How To Fry An Egg
Posted 21 December 2003 - 10:22 PM
My question is: what's your favourite way to fry an egg? We'll assume the egg is freshly laid, of course. Do you use olive oil, butter, bacon fat, lard, beef dripping; duck or goose fat or a good vegetable oil? Even a good margarine, made from decent vegetable oils? I know margarine has been having a bad press lately - but some are better than others. In Portugal, for instance, all-peanut "Vaqueiro" makes for a very acceptable fried egg.
Do you, as many Mediterraneans do, mix fats: olive oil and lard; butter and bacon fat; peanut and olive oil? Do you separate the yolk from the white, so the white is crispy and golden but the yolk (added afterwards) self-contained and, when pierced, runny? Do you cover the frying pan for a few seconds? Do you use a spoon to scoop up the fat and pour over the whites, to crisp them up?
In Portugal and Spain fried eggs, with nothing else (though we do add bacon and smoked ham for fun), are one of our basic pleasures. I'm curious. In a culture which is so agreeably sensitive to eggs ("over easy"; "sunny side up", etc.) I'd like to know how you choose to fry your eggs. And, now that we're at it, what you accompany them with: hot oven-heated rolls; toast; fried bread; fried or grilled tomatoes; streaky bacon; chouriço...
Please let us know!
Posted 22 December 2003 - 01:30 AM
If you think that I'm about to fall into your trap, you're mad.
Not only I have not investigated the options for frying eggs, but I have a sneaky feeling that even if I had, you would still know much more than I ever will about frying an egg.
Therefore, I feel that you have an obligation to write about 3000 words for us on the frying of an egg. Please!
Posted 22 December 2003 - 08:25 AM
Have I been unlucky with my questions or what? I inquired about Portuguese cuisine - you tell me you've never heard of the country and intend living your whole life without finding out, God be willing. So, pushing my luck and abusing eGullet's and your hospitality, I reassemble, rethink and come back at ya with a simple request for your preferences regarding fried eggs. Your response? Yes, you've heard rumours about them and trust they do exist but, to be frank, you can't be bothered. Perhaps someday - don't call us; we'll call you. With the sweetest words, you echo Cole Porter's "What Is This Thing Called Fried Eggs?" and invite me, a mere amateur, to provide my own answer.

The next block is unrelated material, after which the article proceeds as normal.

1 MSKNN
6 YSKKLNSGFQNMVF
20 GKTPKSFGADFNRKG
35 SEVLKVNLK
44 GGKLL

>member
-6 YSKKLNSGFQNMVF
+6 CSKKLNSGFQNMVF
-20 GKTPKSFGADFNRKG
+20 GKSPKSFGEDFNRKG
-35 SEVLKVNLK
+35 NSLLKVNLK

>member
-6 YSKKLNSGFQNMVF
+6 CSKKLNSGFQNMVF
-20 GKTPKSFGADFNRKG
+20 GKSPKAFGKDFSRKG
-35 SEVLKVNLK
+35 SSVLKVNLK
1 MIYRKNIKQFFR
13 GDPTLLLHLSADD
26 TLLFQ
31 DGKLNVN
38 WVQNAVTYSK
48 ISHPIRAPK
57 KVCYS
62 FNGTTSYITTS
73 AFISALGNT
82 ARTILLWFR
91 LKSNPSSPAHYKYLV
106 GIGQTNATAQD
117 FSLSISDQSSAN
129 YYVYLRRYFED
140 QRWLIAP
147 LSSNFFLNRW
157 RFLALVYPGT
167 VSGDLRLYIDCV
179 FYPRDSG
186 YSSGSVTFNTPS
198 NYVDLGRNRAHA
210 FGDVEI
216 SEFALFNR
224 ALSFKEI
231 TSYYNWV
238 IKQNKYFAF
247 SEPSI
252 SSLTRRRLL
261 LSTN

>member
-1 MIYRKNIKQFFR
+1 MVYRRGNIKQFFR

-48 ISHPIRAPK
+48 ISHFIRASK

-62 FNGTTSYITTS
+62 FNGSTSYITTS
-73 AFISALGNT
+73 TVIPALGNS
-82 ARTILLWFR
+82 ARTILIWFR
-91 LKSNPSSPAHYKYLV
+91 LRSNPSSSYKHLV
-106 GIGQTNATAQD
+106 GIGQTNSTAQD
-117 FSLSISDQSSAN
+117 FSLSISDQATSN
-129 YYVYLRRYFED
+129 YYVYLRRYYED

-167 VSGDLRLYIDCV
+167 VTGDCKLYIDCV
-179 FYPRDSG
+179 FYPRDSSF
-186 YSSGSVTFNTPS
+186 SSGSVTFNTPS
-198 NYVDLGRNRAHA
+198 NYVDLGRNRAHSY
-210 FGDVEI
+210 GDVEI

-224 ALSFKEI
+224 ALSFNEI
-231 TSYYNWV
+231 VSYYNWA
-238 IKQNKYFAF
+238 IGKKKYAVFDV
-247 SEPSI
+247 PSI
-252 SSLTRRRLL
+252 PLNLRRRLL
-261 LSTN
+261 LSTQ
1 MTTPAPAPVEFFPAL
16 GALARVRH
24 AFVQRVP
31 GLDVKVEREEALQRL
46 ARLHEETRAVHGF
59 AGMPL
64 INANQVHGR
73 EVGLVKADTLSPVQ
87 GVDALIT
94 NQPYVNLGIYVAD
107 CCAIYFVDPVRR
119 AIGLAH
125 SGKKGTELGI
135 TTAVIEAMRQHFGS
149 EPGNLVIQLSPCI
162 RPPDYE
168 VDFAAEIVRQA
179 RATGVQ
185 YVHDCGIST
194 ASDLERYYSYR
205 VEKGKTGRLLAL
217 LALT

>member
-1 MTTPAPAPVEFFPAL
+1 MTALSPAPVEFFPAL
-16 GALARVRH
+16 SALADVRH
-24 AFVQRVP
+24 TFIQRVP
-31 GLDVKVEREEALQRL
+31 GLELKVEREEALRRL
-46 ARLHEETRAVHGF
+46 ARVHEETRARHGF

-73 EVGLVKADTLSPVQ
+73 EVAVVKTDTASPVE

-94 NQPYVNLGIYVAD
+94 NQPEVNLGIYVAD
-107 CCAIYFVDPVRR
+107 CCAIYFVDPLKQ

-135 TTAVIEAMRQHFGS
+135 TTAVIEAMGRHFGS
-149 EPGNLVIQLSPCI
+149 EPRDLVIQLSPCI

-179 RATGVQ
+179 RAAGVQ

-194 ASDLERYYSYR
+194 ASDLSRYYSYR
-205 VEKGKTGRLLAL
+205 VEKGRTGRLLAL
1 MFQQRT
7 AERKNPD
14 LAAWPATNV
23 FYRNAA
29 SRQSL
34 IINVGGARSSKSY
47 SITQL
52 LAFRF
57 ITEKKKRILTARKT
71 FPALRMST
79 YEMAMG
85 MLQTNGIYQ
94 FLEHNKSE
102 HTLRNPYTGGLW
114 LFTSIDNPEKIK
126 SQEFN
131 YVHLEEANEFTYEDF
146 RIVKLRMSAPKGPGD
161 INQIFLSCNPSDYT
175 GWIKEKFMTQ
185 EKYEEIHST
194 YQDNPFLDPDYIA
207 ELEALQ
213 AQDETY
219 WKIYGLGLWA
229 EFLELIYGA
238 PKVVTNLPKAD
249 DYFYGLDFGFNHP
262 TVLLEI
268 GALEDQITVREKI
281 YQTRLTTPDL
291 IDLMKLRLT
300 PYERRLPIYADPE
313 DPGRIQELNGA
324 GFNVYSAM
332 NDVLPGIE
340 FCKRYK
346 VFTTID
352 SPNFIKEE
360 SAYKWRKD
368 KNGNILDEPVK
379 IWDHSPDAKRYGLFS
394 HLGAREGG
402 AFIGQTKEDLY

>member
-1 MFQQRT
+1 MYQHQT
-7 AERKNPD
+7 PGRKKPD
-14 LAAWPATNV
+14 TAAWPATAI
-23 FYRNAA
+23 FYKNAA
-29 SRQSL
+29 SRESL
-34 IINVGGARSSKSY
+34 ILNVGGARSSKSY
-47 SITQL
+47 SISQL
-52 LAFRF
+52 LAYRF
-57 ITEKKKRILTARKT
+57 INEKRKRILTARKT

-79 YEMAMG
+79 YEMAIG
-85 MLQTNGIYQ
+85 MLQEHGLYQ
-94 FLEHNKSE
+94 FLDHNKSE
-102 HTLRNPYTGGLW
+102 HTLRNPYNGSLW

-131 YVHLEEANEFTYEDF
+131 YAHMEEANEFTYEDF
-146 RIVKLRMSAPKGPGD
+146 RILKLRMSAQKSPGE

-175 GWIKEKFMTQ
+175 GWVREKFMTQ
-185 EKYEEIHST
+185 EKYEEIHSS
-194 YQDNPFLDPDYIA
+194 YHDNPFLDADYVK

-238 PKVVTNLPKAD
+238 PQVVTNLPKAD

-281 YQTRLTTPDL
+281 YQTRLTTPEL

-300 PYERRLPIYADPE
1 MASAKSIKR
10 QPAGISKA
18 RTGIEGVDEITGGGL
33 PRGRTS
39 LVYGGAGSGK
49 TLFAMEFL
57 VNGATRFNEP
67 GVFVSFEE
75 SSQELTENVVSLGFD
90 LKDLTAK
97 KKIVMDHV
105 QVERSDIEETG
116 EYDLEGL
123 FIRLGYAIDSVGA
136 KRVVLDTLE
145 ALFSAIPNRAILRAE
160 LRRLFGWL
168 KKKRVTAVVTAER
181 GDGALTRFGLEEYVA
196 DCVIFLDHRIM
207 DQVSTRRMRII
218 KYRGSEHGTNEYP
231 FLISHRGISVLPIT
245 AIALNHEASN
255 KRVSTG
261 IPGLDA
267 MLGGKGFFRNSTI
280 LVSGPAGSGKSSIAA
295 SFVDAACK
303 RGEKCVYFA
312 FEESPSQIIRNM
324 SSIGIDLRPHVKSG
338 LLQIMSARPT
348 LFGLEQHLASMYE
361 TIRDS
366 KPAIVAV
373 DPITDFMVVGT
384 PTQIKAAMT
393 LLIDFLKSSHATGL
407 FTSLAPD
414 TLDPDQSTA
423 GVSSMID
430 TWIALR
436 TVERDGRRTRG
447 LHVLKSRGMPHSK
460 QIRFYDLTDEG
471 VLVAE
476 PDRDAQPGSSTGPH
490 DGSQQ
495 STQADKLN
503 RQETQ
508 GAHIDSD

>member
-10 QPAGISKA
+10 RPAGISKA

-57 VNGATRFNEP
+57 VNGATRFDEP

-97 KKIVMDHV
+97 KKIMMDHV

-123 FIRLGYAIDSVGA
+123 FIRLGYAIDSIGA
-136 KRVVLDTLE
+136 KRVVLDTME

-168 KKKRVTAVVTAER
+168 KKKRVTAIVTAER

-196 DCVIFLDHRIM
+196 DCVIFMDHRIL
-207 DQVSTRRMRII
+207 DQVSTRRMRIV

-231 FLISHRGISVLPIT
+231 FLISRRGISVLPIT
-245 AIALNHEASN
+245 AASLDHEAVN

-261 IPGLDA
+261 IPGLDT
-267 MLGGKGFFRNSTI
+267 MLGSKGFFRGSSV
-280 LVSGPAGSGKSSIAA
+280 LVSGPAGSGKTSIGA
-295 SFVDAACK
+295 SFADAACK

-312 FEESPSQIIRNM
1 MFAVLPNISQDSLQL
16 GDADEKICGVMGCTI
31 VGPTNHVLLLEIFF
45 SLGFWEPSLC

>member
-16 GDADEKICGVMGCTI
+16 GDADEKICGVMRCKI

Better luck next time, I hope. Just let me say (and I'm sure I'm not the only one) how enchanted and enlightened I've been by your full, candid, honest and wise answers to other members' questions. The great thing about these Q&As is that, when the guest is as sincere and knowledgeable (and what the English call "game") as you are and the questions are as interesting as these were (with fascinating addenda to boot), I'm entirely satisfied by proxy, as it were.
So I'll let you off for now, Dr.Steingarten - but don't let it happen again!
P.S. No, kidding aside, thank you ever so much! :)
Posted 23 December 2003 - 08:14 PM
A chef/teacher at the school I attended would test other chefs by asking them to make him an omellete. He believed he could tell the chefs worth by how the omellete turned out. Therefore I have never taken eggs lightly.
I am curious of your favorite way to fry an egg. It sounds like you take it seriously.
Posted 24 December 2003 - 01:45 AM
okay. once you've achieved this.
you must be hungry for this egg. very hungry. and you will eat it with passion. and desire and satisfaction, and if you are anything like myself, you just might emerge from the table with a bit of yolk in your eyebrows from the sheer motion and excitment of your egg eating.
and you will feel good, very good.